Following this analysis, van der Heiden turns, in the next chapter, to Meillassoux’s and Romano’s respective attempts to think the event in terms of contingency. Here he makes an interesting observation: even though Meillassoux and Badiou are often grouped together as speculative thinkers and Romano and Heidegger (along with a host of others) are grouped together as phenomenological thinkers, Romano’s and Badiou’s events are located in the past while Meillassoux’s and Heidegger’s events are to come. For Romano, birth, unlike death, is a perfect event because it can bring itself to phenomenology. Of the four traits that characterize birth, first, there is, as for Badiou, the priority of the event over being. (190) Second, the event is the precondition for time. (192) Third, the conditions for the possibility of understanding an event are themselves provided by the event. (195) Fourth, birth is the paradigmatic event. (197) In his critique, van der Heiden argues that Romano is unclear about what he means by birth. Does he mean physical birth or the origin of speech? Further, the event, for Romano, seems to lack contingency. We can only reflect on the event once it has taken place. The birth can never have been truly contingent for the one to whom it appears as an event.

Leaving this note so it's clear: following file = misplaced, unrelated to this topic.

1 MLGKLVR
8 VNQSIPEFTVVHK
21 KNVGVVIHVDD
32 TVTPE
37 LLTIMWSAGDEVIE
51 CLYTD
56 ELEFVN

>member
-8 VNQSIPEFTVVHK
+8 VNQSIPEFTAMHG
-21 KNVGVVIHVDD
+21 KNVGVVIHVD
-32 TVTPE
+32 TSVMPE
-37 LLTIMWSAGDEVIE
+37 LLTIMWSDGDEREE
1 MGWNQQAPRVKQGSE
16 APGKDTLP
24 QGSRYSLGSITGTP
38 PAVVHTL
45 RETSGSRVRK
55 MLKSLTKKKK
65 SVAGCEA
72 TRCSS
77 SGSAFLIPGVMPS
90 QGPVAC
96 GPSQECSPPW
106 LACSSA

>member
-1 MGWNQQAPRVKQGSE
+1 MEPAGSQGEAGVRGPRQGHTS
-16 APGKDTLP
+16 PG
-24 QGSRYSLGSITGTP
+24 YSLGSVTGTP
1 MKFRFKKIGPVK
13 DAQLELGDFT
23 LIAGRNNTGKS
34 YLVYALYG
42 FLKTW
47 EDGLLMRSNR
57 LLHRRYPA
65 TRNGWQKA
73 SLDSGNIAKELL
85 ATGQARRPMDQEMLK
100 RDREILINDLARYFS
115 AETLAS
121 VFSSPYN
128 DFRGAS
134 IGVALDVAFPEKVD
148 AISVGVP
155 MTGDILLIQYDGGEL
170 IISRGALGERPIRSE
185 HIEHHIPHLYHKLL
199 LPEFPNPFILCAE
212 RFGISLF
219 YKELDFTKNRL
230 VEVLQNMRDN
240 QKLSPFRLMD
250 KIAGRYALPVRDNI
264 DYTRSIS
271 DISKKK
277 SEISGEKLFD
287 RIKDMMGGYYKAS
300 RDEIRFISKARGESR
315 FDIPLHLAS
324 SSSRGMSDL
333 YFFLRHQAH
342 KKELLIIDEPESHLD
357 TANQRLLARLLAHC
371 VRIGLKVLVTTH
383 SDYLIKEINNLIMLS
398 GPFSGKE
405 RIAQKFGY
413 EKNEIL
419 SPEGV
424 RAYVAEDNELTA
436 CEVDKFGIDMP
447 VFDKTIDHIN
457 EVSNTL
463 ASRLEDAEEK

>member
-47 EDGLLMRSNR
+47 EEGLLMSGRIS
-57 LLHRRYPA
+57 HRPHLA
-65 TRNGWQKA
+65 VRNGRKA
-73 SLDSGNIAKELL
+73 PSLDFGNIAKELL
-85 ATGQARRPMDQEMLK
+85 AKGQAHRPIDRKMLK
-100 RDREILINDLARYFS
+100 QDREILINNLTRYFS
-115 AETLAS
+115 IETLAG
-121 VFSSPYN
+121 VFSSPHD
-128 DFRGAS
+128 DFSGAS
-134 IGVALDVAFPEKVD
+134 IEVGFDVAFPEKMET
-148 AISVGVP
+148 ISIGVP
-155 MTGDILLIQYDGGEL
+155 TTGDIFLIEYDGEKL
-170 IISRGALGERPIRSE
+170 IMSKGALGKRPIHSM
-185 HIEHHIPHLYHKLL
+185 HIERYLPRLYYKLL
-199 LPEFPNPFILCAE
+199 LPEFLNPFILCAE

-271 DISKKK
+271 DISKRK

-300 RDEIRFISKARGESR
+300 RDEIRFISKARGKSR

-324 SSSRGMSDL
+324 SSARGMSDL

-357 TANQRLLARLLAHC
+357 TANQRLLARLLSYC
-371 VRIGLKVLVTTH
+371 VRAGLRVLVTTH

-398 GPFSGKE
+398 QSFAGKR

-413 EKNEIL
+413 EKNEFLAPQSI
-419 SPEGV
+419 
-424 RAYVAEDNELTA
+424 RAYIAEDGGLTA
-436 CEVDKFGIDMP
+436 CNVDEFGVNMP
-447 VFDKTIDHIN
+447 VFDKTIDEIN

Turning, then, from Romano to Meillassoux, van der Heiden shows that Meillassoux emphasizes, above all, the contingency of the event. The contingent event is not merely one that has happened but one that may or may not happen. Meillassoux’s speculative ontology, van der Heiden shows, emphasizes the entirely contingent character of the event as it tries to consistently draw out the consequences of rejecting the principle of sufficient reason (while nevertheless retaining the law of noncontradiction). Even so, Meillassoux, instead of drawing out the consequences of the principle of sufficient reason, carries out the consequences of the principle of unreason. In so doing, he retains the structure of the presupposition. (224)